The original Planet of the Apes movie series started with one of the very best science fiction films of the late 1960’s, starring Charlton Heston as an astronaut who has mysteriously travelled hundreds of years into a future Earth where simians are ascendant and mankind are chattel. The sequels became increasingly awful, however, and by the fifth installment, Battle for the Planet of the Apes, the story had become truly excruciating. The box office numbers reflected this reality and killed the series.
The reboot of this franchise has been one of the best success stories of modern Hollywood, however, starting with the smart, engaging Rise of the Planet of the Apes (2011) followed by Dawn of the Planet of the Apes (2014). Both featured excellent effects – including an award winning motion capture performance by Andy Serkis – and respected, tied into and expanded the original story to reflect modern technology and sensibilities. Both are highly recommended.
Still, Planet of the Apes has the curse of bad sequels. Does this third film in the reboot succumb to the curse or does it live up to the first two films? The answer is surprisingly complicated, because War for the Planet of the Apes is a powerful and engaging film, but it’s dark. It’s ceaselessly dark, actually, and in both subtle and overt ways borrows much from the Academy Award winning Apocalypse Now and the psychological POW drama Bridge on the River Kwai.
The story this time is much more about the apes than the humans, revolving around Caesar (Andy Serkis), the ape leader of the simians. Smart, strategic and eloquent, he has let his wife Cornelia, young son Cornelius, and a large group of monkeys far into the Northern Californian woods, trying to stay far away from humans. Caesar is haunted by the spectre of the angry rebel gorilla Koba and insistent on his own need for revenge on The Colonel (Woody Harrelson), an increasingly unhinged human who is leading his troops on a search and destroy mission against apes. Their goal is complete genocide.
Because of the great tension between the two characters, the scenes between Caesar and The Colonel are by far the most interesting and compelling of the film. At one point The Colonel explains that apes are becoming smarter than humans and it’s just a matter of time before apes rule the planet. To stop that, every last one of them must be killed. But The Colonel has other things that drive him too, other choices he’s made that have led to almost unbearable guilt and despair.
Making the situation far more challenging is the disease that is spreading throughout the humans that causes them to lose the higher cognitive functions along with the ability to speak. The first film explained how a well-intentioned genetic experiment gave rise to intelligent simians with the ability to speak. This is the mirror illness, turning smart humans into dumb humans (literally and figuratively) even as it raises apekind to the apex of Earth’s predators.
War for the Planet of the Apes takes place two years after the previous film, Dawn, and the war between ape and man isn’t going well for the apes. It’s foreseeable that they could be completely wiped out by the gung ho Colonel (a definite nod to the insane and dangerous Colonel Kurtz (Marlon Brando) from Apocalypse Now). This tears at Caesar’s basic pacifist beliefs too: does he want to kill the Colonel as an act of revenge, or to protect apekind?
Caesar, Maurice, Rocket and “Bad Ape” go off on their own mission to confront The Colonel and encounter the little human girl Nova (Amiah Miller), abandoned in the wilderness after her father is killed. They adopt her and she serves as an emotional counterpoint to the rabid Colonel and his troops. Most interesting of those soldiers is Preacher (Gabriel Chavarria), who has increasing reservations about how the humans are treating ape prisoners of war.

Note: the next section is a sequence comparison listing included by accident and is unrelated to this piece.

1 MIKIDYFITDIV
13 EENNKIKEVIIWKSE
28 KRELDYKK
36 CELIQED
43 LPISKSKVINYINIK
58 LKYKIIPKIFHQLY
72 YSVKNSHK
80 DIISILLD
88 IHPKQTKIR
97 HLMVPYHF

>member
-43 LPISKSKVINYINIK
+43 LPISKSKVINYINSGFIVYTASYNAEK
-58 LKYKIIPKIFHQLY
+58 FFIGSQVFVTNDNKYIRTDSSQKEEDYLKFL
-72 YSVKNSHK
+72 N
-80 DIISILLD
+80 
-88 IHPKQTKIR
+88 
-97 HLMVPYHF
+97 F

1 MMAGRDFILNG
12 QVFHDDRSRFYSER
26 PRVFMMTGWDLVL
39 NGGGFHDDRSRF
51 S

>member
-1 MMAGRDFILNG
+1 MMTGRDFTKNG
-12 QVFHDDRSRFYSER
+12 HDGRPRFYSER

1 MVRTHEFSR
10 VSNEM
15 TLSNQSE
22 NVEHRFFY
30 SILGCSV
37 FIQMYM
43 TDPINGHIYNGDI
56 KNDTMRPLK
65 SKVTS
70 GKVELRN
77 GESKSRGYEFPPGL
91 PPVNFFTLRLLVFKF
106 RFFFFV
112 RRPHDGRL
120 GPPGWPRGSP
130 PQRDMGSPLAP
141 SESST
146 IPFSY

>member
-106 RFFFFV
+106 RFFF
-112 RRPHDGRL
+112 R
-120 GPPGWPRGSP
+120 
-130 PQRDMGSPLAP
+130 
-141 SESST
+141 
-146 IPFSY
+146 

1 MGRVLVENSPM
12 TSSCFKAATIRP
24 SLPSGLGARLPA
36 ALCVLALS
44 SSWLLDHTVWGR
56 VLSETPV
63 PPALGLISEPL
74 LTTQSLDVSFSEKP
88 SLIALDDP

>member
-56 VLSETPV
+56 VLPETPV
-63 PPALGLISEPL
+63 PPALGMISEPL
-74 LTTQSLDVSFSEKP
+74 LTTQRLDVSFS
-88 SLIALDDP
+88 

The entire story takes place in the woods and in a few encampments. In this installment there are no cities and very few primitive fortresses. There’s very little tech; it’s definitely post apocalypse. It’s a film about relationships and communication, though it also features some quite intense battle scenes in the film that will undoubtedly rival the upcoming WWII film Dunkirk.
Having said that, the film has some slow passages that could have been trimmed by a more aggressive editor and both Nova and Preacher are rather wasted. I was waiting for either of them to stand up and become central to the storyline, but that just wasn’t part of the script. In particular, Nova could have played an interesting role as the bridge, both species- and story-wise, between Caesar and The Colonel.
Still, the production values are extraordinary with nary a scene that doesn’t pull you in and look completely believable. You’ll completely accept that these CG-enhanced simians have deep emotional lives and mourn their losses just as we would a human death. The battle scenes are far better than expected for a film of this ilk and Serkis delivers a sterling performance as the motion-capture ape Caesar. Harrelson plays The Colonel fairly safe, however, and I would have liked to see more of a rough, dangerous edge, more mirroring the frighteningly unstable Kurtz.
There’s precious little humor, almost no scenic vistas as they trudge through the wilderness and while the ending makes sense, it’s surprisingly depressing when it should have left us with a sense of hope for the future. War of the Planet of the Apes is really a film about the rise of apes.
And it’s good. Definitely go see it if you’re interested in race relationships (which is what the film is really about, even from the very first scene), xenophobia and wartime refugees seeking safety and a new home, or if you just enjoy some powerful science fiction. Don’t go in, however, expecting a fun, amusing or inspirational story. There’s a good reason it’s called the War of the Planet of the Apes.